Zombie Apocalypse: Singer Maynard Keenan Weighs In On Wine Pairings For Human Flesh

ZOMBIE ZINFANDEL: What Wine Goes Best With Bra-a-a-ains?

Everybody's talking about the "Zombie Apocalypse," and even those in fine dining are having a laugh with it.

Take Maynard James Keenan for example. To the public eye, he's the frontman for the rock bands Tool and A Perfect Circle. In his off time, he's a winery owner -- and today he answers the age-old undead question: What wine goes best with human flesh?

He recently offered wine recommendations to would-be zombies who want to wash their down their brains with something besides blood, at the behest of the Miami News Times.

Keenan believes that if someone is chewing human face, a pinot noir is best -- except when you're eating the nose.

"That's mainly cartilege so you're better off with beer. It's more aligned with hotdogs or bratwurst," he told the Times. "That's true of the nose as well as the lips."

On the other hand, oenophile zombies who are going straight for the tongue are better served with shiraz.

"The tongue is heartier and is going to have a little gamier of texture," he told the paper. "I'd go with a larger shiraz with some oak in it. Barolo, if you serve it raw. If you serve it raw with olive oil and herbs, you'll want a Barolo."

It may seem tasteless to pair wines with human body parts, but it's a subject that has been up for debate, at least in popular culture, since Hannibal Lecter spoke of dining on human liver with fava beans and "a nice Chianti" in the 1991 horror classic "Silence Of The Lambs."

However, Washington D.C.-based wine buff Chris McGurn thinks that's a bad choice.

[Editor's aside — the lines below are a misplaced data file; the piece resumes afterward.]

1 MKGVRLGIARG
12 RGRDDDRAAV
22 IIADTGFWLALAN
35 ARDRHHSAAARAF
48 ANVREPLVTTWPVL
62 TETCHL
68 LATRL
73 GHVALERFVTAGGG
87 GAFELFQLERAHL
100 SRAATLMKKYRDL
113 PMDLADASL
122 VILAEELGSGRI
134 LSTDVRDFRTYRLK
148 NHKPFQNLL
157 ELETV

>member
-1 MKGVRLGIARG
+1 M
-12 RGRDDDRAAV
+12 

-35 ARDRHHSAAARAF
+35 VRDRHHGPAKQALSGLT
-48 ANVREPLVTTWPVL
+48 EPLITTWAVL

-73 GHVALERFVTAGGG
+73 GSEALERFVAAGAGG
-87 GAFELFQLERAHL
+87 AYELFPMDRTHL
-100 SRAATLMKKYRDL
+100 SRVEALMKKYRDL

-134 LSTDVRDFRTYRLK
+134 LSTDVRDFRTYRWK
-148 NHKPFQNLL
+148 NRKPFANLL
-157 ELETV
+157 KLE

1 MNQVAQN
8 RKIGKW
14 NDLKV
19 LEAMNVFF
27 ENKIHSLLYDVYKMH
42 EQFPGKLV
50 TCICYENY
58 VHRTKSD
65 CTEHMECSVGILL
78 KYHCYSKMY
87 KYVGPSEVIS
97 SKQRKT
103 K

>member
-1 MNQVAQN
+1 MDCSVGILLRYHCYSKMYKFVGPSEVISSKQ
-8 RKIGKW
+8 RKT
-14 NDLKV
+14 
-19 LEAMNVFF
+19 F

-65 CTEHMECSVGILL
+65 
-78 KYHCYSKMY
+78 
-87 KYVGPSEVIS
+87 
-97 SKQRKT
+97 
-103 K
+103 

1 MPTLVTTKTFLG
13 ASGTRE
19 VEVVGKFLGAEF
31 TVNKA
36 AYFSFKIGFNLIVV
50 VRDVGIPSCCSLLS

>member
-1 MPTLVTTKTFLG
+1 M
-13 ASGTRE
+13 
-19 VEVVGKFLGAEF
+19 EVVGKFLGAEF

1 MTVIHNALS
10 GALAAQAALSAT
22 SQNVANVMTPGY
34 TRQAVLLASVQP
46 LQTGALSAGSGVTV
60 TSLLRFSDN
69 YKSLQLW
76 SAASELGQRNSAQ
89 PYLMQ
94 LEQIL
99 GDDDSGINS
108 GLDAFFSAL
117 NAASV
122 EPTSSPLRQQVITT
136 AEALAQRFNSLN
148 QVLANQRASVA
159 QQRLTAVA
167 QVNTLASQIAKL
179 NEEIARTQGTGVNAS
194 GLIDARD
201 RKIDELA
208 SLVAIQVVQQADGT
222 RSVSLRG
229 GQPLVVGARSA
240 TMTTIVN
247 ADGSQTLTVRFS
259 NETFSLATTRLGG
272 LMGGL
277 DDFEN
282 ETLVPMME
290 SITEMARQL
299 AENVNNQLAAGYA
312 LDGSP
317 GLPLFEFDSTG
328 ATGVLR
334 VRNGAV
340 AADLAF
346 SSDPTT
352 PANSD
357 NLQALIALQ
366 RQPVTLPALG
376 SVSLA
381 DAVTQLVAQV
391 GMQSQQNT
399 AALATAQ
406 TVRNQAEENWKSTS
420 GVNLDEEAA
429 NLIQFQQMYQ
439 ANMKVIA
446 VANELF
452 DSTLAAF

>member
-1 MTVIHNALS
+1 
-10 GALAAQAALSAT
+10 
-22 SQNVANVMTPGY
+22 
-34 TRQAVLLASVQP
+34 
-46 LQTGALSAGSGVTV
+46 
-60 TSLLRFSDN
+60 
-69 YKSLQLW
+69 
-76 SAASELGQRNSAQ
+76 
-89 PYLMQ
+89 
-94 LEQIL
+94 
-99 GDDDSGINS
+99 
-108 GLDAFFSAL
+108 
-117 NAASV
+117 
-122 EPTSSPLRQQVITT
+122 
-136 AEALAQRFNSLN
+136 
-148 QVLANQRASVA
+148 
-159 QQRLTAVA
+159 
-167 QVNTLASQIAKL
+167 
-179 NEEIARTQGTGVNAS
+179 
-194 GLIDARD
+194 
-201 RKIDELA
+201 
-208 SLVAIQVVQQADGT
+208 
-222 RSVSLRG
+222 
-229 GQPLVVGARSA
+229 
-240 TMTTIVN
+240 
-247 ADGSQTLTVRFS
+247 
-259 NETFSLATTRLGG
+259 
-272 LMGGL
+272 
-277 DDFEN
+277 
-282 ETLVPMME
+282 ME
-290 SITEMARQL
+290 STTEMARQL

"I would personally avoid this, as the Chianti might be a little too light for the fattiness of the liver," he told The Huffington Post. "A Barolo would be a much better choice of Italian wine."

Brains are considered the body part of choice for discerning zombies. Damien Casten -- who runs Candid Wines, a distributor of small production wines in Chicago -- recommends consuming them with a chenin blanc from Saumur or a chardonnay from the Maconais in Burgundy.

"Of course, this assumes that you are simmering the brain in a cream sauce," he said. "This also assumes that you have time to treat the brains gently, and that will often mean soaking them in milk for a few hours."

Meanwhile, former wine shop owner and confirmed foodie Laurie Chambers Laizure believes that aspiring zombies would best be served -- literally -- by pairing wines from the same region as the person being consumed.

"Grape flesh, like human, is largely water-based. As such, the varietal as well as what it absorbs through its environment will be large contributors in how that tastes," she said. "Other factors might be age, physical and health condition. For instance, an overweight woman non-smoker should taste far superior to a muscle bound man who smokes."

But Nic Pelaez, a sommelier at Saltbox Dining & Drinking in San Diego, disagrees. He said that smokers are the best humans to pair with wine.

"For pairing purposes, I would recommend picking a meaty person who has tobacco notes -- a smoker -- as well as someone who enjoyed berries throughout their life," he said. "Also, the lazier the better -- they’re more tender. So stick to couch potatoes and videogamers."

Meanwhile, Casten believes that cooking method -- or lack thereof -- is important to consider.

"I'd guess that uncooked face is texturally pretty chewy with a fair amount of muscle. If there is no time to braise, I'd need a ton of acid to cut through the 'meat,' so I'm going to pull a magnum of young Grosses Gewachs (grand cru) riesling and drink all I can before the bullets start flying."

Like all of the people interviewed, Casten has never actually sampled human flesh and is not a zombie. He was quick to add that he never expected to use the knowledge he gained working in French restaurants to recommend that reisling and face might pair well.

"I'm going to throw up now," he said.

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